Several police officers armed with rifles and at least one ballistic shield were inside Robb Elementary School in Uvalde, Texas, less than 20 minutes after the gunman entered and began shooting in a classroom, according to a new report.
Armed officers were seen in a school hallway at 11:52 a.m., 19 minutes after the gunman entered adjoining classrooms at 11:33 a.m., where he killed 19 children and two teachers last month, but law enforcement did not breach the room for another 58 minutes, according to documents and video reported by the Austin American-Statesman on Monday.
The new revelations shed light on the timeline of the law enforcement response, which has been revised multiple times, and suggests that officers may have had the necessary firepower to confront the shooter earlier than previously known.
BREAKING: Multiple officers were inside Robb Elementary School with rifles and at least one ballistic shield at 11:52 a.m. the day of the shooting, new video and other evidence shows. They didn’t enter the classroom for another 58 minutes. More soon via @statesman and @KVUE. 1/2 pic.twitter.com/0BcYgq2hcQ
— Tony Plohetski (@tplohetski) June 20, 2022
Eleven officers entered the school within three minutes of the gunman, according to the report. The chief of the school district police, Pete Arredondo, then called for backup at 11:40 p.m. with a landline.
“We have him in the room. He’s got an AR-15. He’s shot a lot. … They need to be outside the building prepared because we don’t have firepower right now,” Arredondo said. “It’s all pistols.”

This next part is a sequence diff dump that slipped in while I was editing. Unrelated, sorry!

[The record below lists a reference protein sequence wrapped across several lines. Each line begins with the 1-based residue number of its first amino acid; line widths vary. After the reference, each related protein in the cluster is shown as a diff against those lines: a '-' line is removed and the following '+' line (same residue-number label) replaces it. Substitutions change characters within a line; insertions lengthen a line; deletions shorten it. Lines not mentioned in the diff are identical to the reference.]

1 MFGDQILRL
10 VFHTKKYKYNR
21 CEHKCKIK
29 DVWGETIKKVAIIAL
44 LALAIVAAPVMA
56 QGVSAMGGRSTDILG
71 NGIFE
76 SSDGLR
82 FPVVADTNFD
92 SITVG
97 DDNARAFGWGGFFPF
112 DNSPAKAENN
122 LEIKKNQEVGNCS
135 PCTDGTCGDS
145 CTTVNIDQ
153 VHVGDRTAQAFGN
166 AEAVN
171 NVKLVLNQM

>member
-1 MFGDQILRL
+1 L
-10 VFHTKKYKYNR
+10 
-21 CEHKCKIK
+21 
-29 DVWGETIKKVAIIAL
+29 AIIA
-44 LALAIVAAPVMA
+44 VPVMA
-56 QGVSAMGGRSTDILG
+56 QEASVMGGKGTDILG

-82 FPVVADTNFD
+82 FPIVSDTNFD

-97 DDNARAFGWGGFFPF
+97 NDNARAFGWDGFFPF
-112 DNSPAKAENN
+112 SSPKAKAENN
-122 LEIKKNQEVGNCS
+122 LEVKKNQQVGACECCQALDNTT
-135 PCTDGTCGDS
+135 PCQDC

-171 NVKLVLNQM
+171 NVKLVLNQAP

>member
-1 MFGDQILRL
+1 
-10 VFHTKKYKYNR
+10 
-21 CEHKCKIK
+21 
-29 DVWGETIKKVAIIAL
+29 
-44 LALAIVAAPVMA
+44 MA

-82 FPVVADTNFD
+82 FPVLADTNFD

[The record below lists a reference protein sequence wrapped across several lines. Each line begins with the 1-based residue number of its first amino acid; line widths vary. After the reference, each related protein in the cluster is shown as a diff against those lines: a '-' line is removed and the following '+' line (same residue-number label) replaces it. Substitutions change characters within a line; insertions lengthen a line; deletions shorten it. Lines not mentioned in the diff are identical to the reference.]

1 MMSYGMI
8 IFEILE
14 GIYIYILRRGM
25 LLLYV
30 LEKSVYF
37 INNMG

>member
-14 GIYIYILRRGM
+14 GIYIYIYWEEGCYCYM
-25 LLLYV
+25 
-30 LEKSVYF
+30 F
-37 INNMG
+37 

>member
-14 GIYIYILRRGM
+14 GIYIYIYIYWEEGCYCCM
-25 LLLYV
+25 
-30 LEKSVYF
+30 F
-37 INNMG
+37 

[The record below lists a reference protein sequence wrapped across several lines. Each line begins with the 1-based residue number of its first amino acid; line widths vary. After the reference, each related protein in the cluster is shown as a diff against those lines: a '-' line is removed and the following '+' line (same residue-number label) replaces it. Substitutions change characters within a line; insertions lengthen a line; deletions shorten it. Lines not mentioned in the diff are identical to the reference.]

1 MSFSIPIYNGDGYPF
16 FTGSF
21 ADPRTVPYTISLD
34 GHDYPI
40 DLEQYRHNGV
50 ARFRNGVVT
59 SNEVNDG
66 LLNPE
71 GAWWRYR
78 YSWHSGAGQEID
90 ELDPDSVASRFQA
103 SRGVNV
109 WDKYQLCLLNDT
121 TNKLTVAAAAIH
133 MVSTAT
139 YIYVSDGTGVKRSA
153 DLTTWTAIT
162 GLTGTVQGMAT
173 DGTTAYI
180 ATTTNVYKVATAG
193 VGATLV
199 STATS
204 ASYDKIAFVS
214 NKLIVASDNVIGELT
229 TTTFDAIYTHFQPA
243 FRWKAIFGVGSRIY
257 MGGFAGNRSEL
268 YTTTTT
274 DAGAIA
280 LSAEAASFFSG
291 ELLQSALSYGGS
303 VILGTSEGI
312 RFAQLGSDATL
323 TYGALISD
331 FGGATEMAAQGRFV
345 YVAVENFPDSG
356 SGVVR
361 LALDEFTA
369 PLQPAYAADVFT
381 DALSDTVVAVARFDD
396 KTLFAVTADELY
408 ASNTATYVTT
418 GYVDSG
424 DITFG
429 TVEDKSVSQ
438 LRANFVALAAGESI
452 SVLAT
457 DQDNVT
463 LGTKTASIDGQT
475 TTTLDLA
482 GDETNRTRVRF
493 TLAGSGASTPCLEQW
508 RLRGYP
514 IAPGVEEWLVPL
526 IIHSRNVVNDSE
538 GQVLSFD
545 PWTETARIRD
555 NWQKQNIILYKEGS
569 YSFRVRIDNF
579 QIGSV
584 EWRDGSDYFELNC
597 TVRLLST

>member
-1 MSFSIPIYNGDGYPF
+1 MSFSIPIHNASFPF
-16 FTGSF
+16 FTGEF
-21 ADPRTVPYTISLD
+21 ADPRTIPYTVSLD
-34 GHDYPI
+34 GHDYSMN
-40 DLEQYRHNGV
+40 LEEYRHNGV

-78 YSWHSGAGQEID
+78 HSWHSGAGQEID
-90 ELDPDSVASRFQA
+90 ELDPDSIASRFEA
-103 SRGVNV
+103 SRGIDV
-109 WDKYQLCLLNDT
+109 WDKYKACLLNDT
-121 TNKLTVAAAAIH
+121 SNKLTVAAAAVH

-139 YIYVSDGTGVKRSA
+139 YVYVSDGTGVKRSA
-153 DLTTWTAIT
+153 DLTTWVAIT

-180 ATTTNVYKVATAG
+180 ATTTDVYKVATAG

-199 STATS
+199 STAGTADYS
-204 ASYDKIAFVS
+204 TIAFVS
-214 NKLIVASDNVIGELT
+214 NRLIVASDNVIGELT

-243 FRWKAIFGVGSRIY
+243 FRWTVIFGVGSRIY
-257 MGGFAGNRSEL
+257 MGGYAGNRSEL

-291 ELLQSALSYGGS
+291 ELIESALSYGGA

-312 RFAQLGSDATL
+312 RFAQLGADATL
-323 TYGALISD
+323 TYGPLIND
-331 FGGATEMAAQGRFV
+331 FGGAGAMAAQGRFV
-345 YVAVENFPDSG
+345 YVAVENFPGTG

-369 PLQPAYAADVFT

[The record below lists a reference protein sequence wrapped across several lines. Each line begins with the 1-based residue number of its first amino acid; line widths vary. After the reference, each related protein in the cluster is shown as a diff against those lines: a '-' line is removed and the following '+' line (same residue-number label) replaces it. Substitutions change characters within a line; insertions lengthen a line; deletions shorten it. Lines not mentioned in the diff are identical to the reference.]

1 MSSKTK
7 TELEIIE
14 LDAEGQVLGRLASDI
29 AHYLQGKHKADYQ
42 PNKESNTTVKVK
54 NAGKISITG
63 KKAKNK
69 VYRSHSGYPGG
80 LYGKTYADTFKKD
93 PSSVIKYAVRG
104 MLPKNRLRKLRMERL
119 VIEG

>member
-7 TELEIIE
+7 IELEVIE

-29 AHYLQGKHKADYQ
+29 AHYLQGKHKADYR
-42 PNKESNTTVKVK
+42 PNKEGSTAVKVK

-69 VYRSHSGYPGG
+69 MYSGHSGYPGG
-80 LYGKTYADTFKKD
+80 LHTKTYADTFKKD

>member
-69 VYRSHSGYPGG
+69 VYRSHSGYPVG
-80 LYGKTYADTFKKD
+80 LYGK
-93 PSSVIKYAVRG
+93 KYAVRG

Four minutes later, at 11:44 a.m, body camera footage registered gunshots from the gunman within the classroom. The first officer with a ballistic shield entered the school minutes later, at 11:52 a.m., according to footage.
It took officers until 12:50 p.m. to breach the classroom and kill the gunman, who was identified as 18-year-old Salvador Ramos and was armed with an AR-style rifle.
“Not a single responding officer ever hesitated, even for a moment, to put themselves at risk to save the children,” Arredondo previously told the Texas Tribune. “We responded to the information that we had and had to adjust to whatever we faced.” The report also noted he assumed some other officer had taken command of the larger response.
The timeline of events has been the subject of scrutiny for multiple investigations headed by state and federal agencies that have questioned what happened in the over 70 minutes that elapsed between when the gunman entered the classroom on May 24 and when he was killed by law enforcement, even as trapped fourth graders called for help.
New details surrounding the shooting are expected to be presented during a hearing Tuesday in the Texas Senate.